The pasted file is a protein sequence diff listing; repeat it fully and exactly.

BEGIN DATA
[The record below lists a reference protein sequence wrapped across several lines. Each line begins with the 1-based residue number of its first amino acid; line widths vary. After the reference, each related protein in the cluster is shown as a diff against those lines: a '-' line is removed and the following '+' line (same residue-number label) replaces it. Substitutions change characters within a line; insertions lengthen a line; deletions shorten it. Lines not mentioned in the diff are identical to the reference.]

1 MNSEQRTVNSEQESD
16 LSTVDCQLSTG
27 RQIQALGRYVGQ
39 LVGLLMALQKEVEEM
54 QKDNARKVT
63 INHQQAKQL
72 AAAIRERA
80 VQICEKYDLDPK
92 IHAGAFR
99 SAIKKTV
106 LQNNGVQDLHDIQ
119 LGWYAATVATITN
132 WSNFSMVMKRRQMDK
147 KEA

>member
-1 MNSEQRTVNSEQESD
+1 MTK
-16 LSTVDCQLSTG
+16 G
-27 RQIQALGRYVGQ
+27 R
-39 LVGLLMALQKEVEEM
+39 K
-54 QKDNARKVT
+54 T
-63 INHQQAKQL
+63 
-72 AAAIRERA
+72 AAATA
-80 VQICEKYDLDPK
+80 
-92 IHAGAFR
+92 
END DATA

[The record below lists a reference protein sequence wrapped across several lines. Each line begins with the 1-based residue number of its first amino acid; line widths vary. After the reference, each related protein in the cluster is shown as a diff against those lines: a '-' line is removed and the following '+' line (same residue-number label) replaces it. Substitutions change characters within a line; insertions lengthen a line; deletions shorten it. Lines not mentioned in the diff are identical to the reference.]

1 MNSEQRTVNSEQESD
16 LSTVDCQLSTG
27 RQIQALGRYVGQ
39 LVGLLMALQKEVEEM
54 QKDNARKVT
63 INHQQAKQL
72 AAAIRERA
80 VQICEKYDLDPK
92 IHAGAFR
99 SAIKKTV
106 LQNNGVQDLHDIQ
119 LGWYAATVATITN
132 WSNFSMVMKRRQMDK
147 KEA

>member
-1 MNSEQRTVNSEQESD
+1 MTK
-16 LSTVDCQLSTG
+16 G
-27 RQIQALGRYVGQ
+27 R
-39 LVGLLMALQKEVEEM
+39 K
-54 QKDNARKVT
+54 T
-63 INHQQAKQL
+63 
-72 AAAIRERA
+72 AAATA
-80 VQICEKYDLDPK
+80 
-92 IHAGAFR
+92 